As I’ve noted in previous articles, politics, not economics, rule Europe. What I mean by this is that most major decisions in Europe are determined by political agendas that ignore economic and financial realities.
This is at the core of the “welfare state” mentality that permeates Europe as a whole. The EU in general is comprised of an aging population that is more concerned about receiving the pensions/ health benefits/ social payouts that were promised to them by the system than anything else.
As a result of this, EU voters, who determine EU elections, don’t take action until what has promised to them comes under threat.
For this reason, EU political leaders will maintain their agendas regardless of whether said agendas go against financial or economic realities (or common sense for that matter) until these agendas begin to have real negative consequences for their political careers.
A perfect example of this paradigm in action is German Chancellor Angela Merkel who was relatively “pro-bailout” until German voters began to thrash her political party in Germany’s state elections (March 2011).
She then altered her strategy to one of offering to provide bailout funds to Greece and others but only if these EU members met fiscal demands that were so onerous that the likelihood of them accepting the deal was little to none.
As a result of this decision to start playing “hardball,” Merkel’s political approval ratings shot to their highest levels since her 2009 re-election. At the same time, she was able to maintain her agenda of extending Germany’s control over Europe from a fiscal perspective (another plus in the eyes of German voters) without abandoning Germany’s allegiance to the Euro which would only turn the rest of the EU against Germany.
And then… German voters found out that she’s secretly been bailing out Europe along with the Bundesbank:
German tempers boil over back-door euro rescues
Professor Hans-Werner Sinn, head of Germany's IFO Institute, said German taxpayers are facing a dangerous rise in credit risk from a plethora of bail-out schemes. "The euro-system is near explosion," he told Austria's Economics Academy on Thursday.
Dr Sinn said Germany is on the hook for much of the €2.1 trillion (£1.72 trillion) in rescue measures for EMU debtors - often by the back-door - that will saddle Germans with ruinous losses one day.
"It is a horror scenario," he said, warning that the euro system is splitting friendly countries into blocs of mutually hostile creditors and debtors, exactly the opposite of what was hoped.
Earlier this week, the Foundation for Family Business in Munich filed a criminal lawsuit against the Bundesbank, accusing the board of disguising the true scale of risk born by German citizens.
As a direct result of this, Merkel’s CDU party is getting slammed again in state elections. And remember, Merkel is up for re-election in 2013. In that context as well as the recent elections in France and Greece, the stage is set for the EU to collapse in the future. Indeed, Germany’s been almost expecting this for months now:
Seeing in Crisis the Last Best Chance to Unite Europe
MR. SCHÄUBLE said the German government would propose treaty changes at the summit of European leaders in Brussels on Dec. 9 that would move Europe closer to the centralized fiscal government that the currency zone has lacked. The ultimate goal, Mr. Schäuble says, is a political union with a European president directly elected by the people.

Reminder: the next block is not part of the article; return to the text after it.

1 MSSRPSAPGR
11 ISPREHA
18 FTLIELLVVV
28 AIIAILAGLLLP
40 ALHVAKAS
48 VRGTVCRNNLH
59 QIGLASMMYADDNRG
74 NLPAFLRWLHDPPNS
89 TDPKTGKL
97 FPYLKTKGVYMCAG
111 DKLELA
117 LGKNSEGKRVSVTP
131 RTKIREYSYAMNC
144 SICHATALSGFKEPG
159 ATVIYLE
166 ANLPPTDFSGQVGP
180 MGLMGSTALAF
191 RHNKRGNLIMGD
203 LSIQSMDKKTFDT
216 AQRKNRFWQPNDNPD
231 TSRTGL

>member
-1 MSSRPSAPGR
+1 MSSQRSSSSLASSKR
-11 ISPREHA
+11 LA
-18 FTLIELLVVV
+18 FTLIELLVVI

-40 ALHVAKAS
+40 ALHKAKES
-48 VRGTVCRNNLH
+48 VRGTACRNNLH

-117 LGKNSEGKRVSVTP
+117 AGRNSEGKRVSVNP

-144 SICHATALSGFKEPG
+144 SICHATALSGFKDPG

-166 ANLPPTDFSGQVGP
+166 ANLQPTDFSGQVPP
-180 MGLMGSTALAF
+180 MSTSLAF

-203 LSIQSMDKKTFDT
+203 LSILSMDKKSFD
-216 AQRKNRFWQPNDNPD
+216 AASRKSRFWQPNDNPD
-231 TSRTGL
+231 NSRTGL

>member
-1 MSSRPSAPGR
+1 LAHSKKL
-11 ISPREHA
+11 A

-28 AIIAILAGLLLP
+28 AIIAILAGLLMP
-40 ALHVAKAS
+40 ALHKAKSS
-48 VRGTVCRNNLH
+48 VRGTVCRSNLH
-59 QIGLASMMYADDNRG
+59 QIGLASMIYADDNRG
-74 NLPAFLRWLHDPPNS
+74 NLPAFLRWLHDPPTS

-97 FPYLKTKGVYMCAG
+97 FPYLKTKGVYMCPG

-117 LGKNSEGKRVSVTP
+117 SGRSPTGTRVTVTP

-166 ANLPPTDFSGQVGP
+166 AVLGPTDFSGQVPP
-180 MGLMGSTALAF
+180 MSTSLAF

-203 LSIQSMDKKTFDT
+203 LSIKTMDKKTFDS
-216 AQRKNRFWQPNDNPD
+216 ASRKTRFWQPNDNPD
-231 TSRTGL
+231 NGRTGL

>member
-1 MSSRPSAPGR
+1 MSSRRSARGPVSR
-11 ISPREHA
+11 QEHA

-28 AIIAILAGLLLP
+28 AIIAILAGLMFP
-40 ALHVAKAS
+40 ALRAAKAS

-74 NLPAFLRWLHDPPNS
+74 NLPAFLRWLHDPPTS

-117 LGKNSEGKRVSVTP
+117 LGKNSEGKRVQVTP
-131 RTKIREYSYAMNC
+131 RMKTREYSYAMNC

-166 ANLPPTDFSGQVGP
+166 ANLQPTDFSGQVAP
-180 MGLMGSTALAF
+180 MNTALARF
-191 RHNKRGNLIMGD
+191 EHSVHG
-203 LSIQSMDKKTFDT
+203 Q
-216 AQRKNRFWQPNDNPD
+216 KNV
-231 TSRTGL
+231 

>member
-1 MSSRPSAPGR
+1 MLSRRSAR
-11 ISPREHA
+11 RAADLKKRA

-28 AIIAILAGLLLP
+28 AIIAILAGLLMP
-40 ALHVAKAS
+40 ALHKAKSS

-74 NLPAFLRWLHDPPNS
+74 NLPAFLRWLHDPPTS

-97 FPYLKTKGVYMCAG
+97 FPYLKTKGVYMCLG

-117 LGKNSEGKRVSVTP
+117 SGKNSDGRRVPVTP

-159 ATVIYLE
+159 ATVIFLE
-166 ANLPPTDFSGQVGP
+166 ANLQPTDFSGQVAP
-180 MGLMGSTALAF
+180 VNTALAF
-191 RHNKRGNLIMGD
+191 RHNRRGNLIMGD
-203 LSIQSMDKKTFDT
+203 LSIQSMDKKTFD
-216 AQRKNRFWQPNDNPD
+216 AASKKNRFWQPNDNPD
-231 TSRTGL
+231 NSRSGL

“What we’re now doing with the fiscal union, what I’m describing here, is a short-term step for the currency,” Mr. Schäuble said. “In a larger context, naturally we need a political union.”
Critics say the spending cuts German leaders have demanded from other countries are hurting growth across the Continent, in the process making debts only harder to repay. And his proposals to give the European Commission far-reaching powers to enforce budgetary discipline have been likened by skeptics in Britain to an invasive new “super state.” Even some euro supporters fear that Mrs. Merkel and Mr. Schäuble are talking about long-term changes while panicked investors and practiced speculators are tearing the euro to pieces right now.
“There is a limited transition period where we have to manage the nervousness on the markets,” Mr. Schäuble said. “If it is clear that by the end of 2012 or the middle of 2013 that we have all the ingredients for new, strengthened and deepened political structures together, I think that will work.”
He sees the turmoil as not an obstacle but a necessity. “We can only achieve a political union if we have a crisis,” Mr. Schäuble said.
Note that Schauble repeatedly emphasizes the goal of a “political union,” NOT a “fiscal union” or “monetary union.” Indeed, his one reference to a “fiscal union” is in the “short-term,” while stressing that in a “larger context” the EU needs a “political union.”
The message here is very, very clear: Germany is interested in the EU as a political entity, NOT the Euro as a currency. With that in mind, as well as Merkel’s recent political struggle, the stage is set for a possible exit from the Euro on the part of Germany.
True this would have horrible consequences for the EU both politically AND financially. But the alternative (implode Germany and commit political suicide) is no better. And in the end, politics wins, which is why I think when push comes to shove, Germany will pull out of the Euro (but not the EU) rather than backstop the system for much longer.
On that note, I fully believe the EU in its current form is in its final chapters. Whether it’s through Spain imploding or Germany ultimately pulling out of the Euro, we’ve now reached the point of no return: the problems facing the EU (Spain and Italy) are too large to be bailed out. There simply aren’t any funds or entities large enough to handle these issues.
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